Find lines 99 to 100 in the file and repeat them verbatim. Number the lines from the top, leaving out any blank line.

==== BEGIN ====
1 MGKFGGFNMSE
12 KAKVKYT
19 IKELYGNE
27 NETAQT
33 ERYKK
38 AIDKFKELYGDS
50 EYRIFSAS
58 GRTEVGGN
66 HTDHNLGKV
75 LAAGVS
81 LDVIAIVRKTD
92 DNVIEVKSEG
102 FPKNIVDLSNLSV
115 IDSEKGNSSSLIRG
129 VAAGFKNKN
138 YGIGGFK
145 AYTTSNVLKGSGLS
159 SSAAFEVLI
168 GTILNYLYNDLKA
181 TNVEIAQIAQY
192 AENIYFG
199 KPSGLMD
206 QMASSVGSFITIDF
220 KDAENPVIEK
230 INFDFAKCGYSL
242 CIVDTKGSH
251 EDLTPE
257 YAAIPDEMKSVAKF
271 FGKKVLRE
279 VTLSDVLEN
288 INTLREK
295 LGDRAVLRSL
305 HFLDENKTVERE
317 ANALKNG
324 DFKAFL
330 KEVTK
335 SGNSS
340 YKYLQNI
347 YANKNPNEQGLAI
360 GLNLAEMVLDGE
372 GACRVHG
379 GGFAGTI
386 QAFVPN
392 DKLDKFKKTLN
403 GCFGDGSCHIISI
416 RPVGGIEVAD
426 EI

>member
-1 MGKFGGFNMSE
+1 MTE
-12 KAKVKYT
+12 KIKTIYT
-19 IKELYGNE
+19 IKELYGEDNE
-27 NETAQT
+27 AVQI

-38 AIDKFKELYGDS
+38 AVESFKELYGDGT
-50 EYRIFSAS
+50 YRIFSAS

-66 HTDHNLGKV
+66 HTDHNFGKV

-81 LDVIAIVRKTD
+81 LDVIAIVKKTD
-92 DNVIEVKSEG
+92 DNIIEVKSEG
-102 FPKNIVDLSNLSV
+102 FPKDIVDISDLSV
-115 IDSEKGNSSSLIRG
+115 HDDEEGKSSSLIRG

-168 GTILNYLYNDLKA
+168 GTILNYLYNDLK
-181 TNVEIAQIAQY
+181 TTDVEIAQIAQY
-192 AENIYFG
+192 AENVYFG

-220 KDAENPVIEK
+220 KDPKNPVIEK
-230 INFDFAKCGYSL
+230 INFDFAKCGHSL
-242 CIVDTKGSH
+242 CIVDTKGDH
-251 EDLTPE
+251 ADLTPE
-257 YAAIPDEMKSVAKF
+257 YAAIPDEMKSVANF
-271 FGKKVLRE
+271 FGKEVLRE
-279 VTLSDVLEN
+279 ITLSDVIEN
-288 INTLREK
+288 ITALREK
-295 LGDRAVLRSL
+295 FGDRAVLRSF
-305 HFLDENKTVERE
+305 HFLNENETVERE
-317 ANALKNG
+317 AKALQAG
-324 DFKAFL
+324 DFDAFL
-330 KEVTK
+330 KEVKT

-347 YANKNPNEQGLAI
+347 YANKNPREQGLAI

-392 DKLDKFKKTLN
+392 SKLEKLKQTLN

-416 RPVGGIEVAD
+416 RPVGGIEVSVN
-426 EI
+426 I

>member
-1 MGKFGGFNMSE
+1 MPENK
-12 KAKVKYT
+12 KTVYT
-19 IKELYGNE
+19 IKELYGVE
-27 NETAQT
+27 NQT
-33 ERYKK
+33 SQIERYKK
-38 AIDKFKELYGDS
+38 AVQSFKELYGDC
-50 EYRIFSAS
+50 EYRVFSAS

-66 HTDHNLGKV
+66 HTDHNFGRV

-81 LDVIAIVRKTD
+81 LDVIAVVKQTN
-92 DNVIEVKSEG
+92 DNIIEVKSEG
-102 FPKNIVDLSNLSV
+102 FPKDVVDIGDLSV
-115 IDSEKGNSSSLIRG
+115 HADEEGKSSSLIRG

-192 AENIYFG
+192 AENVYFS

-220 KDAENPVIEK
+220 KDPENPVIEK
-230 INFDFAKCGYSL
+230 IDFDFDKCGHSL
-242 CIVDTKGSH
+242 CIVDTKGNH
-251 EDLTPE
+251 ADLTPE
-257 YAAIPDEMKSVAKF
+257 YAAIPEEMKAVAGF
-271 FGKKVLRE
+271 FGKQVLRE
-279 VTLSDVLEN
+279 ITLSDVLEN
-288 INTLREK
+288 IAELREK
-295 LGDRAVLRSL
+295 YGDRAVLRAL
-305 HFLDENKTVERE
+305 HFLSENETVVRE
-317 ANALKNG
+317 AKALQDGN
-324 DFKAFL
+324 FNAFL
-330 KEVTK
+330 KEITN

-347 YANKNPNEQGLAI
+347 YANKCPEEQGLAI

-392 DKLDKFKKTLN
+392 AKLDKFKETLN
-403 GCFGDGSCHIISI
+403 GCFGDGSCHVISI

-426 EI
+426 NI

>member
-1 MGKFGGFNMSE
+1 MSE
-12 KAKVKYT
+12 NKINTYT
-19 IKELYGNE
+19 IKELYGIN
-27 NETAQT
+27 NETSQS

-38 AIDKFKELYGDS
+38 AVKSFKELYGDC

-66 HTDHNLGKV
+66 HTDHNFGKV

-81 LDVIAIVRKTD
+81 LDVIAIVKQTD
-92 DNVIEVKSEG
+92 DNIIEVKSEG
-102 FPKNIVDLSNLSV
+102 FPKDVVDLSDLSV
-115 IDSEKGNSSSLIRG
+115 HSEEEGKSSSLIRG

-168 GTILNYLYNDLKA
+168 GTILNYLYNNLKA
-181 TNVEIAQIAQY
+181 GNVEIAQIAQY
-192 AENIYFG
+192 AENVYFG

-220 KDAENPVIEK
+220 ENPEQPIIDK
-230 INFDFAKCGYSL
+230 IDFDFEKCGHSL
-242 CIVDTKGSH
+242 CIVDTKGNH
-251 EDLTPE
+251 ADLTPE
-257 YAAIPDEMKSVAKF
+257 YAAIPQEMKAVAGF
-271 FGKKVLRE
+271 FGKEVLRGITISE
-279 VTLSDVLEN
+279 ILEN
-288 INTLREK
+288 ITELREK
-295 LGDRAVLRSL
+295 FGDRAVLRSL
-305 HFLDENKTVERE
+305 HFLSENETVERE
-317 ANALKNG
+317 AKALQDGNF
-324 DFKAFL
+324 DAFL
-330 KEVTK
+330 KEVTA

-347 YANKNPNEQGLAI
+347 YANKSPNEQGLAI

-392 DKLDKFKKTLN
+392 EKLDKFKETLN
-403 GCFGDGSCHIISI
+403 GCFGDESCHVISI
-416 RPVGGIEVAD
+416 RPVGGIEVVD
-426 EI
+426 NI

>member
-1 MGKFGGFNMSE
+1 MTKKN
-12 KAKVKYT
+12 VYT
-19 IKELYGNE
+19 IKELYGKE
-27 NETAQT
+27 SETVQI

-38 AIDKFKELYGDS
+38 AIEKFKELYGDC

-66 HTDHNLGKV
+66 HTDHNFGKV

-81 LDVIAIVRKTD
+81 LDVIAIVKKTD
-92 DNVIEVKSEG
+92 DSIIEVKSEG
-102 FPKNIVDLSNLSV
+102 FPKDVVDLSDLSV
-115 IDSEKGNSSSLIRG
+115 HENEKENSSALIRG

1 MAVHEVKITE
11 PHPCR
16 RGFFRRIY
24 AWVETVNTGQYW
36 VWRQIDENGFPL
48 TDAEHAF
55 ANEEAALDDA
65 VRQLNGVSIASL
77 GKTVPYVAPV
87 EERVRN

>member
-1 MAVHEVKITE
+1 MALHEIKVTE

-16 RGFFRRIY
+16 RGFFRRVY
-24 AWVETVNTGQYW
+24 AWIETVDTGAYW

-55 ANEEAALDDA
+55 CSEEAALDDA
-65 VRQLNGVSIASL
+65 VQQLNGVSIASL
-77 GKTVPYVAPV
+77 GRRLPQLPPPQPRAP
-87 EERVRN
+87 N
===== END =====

-324 DFKAFL
+324 DFDAFL